LIVE REVIEW: The Dandy Warhols @The Bowery Ballroom

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If you haven’t had the chance to see the Portland-based, 1994-born garage rock band The Dandy Warhols live yet, here are three reasons to catch them before they wrap up their Distortland tour:

1. They’re one of the rare bands that sounds even better live than they do in recordings.
2. They’re also one of the rare bands that has managed to outdo the work it became famous for in the 90s and early 2000s.
3. They’re touring with the Louisiana-based Seratones, which blend punk rock with gospel for a truly unique sound.
All three of these facts became clear during the low-fi alt-rock band’s stop at New York’s Bowery Ballroom Wednesday, April 13. On stage, each member’s quirky qualities rounded out the show.
Lead singer and guitarist Courtney Taylor-Taylor possesses what Simon Cowell would call “superstar quality.” His stage presence is attention-commanding, magnetic, and larger than life, and his performance is carefully choreographed, from turning away from the audience during guitar intros to casually commenting, “We inherited an empty, dirty New York from the 70s.” Drummer Brent DeBoer’s playing is equally clean and seamless, and keyboardist Zia McCabe uses the mixing skills she’s picked up as a solo DJ to play around with the sound. Guitarist Peter Holmström is the odd stepbrother of the Dandy Warhols family, perpetually shuffling around stage left in a feathered fedora.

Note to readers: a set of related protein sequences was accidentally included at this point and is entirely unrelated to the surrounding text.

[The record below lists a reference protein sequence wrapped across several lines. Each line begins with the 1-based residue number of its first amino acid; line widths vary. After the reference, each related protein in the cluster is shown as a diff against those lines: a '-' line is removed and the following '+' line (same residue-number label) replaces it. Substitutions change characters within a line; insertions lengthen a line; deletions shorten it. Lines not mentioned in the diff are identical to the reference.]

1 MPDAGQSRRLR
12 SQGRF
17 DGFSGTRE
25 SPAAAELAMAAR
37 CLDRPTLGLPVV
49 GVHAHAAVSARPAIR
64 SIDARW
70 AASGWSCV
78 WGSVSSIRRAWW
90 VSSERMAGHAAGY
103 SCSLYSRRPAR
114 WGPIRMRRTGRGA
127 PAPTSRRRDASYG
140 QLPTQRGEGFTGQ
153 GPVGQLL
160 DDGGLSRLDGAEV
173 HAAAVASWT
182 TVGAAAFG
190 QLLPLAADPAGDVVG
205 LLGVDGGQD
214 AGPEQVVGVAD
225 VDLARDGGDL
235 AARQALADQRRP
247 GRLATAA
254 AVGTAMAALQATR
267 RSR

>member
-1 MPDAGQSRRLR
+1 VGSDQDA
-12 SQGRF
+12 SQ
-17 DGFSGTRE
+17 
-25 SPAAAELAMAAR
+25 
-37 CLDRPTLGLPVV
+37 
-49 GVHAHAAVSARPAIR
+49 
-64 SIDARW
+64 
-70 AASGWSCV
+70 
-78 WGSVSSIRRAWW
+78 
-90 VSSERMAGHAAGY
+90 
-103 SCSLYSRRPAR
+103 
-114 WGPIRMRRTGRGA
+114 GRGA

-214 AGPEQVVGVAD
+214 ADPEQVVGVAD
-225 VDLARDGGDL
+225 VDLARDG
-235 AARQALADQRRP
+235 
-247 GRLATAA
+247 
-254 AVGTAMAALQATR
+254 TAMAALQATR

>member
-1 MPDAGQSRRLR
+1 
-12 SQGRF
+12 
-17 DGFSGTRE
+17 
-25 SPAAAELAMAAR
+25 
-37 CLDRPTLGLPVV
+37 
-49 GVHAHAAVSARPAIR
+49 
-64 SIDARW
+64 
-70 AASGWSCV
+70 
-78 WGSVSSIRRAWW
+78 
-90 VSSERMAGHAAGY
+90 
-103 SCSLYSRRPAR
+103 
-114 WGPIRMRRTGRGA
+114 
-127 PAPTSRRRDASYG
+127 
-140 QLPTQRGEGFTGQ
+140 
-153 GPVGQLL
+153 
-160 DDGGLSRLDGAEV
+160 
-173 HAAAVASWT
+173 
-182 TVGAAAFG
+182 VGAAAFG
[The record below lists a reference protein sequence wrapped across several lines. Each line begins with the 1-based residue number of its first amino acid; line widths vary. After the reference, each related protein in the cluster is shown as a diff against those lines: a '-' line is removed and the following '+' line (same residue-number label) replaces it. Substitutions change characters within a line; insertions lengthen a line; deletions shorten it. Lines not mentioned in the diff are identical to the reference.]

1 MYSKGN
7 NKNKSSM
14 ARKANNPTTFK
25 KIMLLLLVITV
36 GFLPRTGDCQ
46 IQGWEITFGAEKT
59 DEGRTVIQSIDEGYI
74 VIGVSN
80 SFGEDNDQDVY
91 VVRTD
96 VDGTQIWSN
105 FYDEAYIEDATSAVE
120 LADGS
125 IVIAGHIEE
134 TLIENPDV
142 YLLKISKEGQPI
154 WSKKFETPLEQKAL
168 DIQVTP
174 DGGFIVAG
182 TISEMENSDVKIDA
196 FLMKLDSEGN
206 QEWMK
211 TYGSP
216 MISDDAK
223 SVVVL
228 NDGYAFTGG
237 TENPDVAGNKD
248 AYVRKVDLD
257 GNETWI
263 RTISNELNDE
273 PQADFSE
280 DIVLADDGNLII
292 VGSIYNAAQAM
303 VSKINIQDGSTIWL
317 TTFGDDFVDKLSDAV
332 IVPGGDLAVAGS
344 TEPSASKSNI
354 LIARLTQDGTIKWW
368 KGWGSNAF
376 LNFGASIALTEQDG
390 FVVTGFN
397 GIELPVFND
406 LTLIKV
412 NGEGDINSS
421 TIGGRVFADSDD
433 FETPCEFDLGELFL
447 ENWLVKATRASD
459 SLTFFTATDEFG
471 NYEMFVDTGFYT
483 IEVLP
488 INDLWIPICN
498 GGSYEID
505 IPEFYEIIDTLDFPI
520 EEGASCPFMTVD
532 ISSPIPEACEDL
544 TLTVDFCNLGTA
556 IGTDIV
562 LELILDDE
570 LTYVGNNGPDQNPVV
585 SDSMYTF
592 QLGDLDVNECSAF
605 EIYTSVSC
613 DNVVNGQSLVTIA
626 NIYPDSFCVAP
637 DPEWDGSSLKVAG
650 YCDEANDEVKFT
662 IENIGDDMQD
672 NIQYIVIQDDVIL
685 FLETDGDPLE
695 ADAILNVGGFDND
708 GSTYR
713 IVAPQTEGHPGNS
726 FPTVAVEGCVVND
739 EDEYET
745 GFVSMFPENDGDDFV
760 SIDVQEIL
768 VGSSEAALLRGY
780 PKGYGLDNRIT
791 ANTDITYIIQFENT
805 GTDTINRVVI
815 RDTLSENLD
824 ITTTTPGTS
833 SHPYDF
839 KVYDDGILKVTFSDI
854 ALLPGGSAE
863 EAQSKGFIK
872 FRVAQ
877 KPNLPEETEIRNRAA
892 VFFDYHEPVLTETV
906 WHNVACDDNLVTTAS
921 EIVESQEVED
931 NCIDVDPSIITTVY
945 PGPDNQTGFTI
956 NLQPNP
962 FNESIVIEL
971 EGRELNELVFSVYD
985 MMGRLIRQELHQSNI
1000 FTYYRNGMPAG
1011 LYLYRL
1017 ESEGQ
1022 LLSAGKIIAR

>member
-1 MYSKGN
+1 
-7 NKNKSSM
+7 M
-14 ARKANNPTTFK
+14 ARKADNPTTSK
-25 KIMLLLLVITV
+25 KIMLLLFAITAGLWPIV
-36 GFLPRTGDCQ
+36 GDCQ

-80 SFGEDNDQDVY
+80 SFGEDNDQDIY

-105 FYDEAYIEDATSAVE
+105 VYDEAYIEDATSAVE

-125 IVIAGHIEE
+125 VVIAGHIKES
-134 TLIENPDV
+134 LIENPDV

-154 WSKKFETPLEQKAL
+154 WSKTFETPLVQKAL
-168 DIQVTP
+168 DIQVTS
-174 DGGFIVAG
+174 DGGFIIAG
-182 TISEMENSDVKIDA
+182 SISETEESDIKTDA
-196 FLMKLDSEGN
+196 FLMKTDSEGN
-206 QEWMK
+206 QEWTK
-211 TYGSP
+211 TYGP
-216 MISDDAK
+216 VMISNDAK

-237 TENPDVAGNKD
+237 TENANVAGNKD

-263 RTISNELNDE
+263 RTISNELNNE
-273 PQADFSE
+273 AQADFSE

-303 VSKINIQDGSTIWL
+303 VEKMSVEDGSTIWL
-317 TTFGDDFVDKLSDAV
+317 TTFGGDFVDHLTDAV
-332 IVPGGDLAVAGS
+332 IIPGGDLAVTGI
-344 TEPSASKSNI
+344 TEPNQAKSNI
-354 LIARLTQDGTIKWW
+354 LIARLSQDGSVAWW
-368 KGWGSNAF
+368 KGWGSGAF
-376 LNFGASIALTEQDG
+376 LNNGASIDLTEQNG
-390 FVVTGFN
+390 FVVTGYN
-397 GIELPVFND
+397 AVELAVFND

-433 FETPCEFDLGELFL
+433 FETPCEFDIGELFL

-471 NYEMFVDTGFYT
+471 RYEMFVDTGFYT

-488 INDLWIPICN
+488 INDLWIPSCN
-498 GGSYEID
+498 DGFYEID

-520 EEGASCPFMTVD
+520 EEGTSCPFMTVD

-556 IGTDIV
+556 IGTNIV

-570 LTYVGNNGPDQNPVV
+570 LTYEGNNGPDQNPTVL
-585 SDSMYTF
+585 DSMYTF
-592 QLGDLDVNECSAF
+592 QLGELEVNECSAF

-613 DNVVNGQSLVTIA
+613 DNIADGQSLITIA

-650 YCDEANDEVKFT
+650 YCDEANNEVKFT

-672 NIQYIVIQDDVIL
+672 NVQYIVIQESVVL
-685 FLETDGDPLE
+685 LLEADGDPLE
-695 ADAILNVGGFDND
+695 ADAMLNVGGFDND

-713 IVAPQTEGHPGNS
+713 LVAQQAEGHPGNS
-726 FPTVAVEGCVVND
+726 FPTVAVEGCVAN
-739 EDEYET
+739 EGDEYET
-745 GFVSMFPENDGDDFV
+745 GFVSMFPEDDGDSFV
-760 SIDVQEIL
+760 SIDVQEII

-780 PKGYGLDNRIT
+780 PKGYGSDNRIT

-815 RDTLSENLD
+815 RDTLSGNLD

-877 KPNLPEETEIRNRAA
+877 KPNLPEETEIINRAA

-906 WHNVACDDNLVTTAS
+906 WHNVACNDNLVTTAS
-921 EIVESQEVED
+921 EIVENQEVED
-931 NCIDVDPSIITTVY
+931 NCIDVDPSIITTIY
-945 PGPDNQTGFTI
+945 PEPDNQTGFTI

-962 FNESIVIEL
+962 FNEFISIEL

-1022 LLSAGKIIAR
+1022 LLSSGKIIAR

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While the audience went crazy for old hits like “Bohemian Like You” and “The Last High,” it was impossible not to also sing along to the new singles “STYGGO” and “You Are Killing Me,” even though I’d never heard them before. (Seriously, download Distortland and put them on now. You will feel like you’re at a beach party.)
Aside from their visual intrigue, what makes The Dandy Warhols so thrilling to watch live is that simple, repetitive hooks like “I like you” and “do-do-do-do-do” are so freaking fun to sing along to, though it’s Taylor-Taylor’s sultry baritone voice that trademarks them.
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The Seratones also energized the audience with an exuberant opening set that involved lead singer and guitarist AJ Haynes hitting a tambourine and jumping into the crowd.
After the series of infectious performances, the evening’s energy fizzled out when The Dandy Warhols declined an encore. So, I left the venue, plugged my earphones in, typed “Dandy Warhols” into Spotify, and scrolled to their live recordings.
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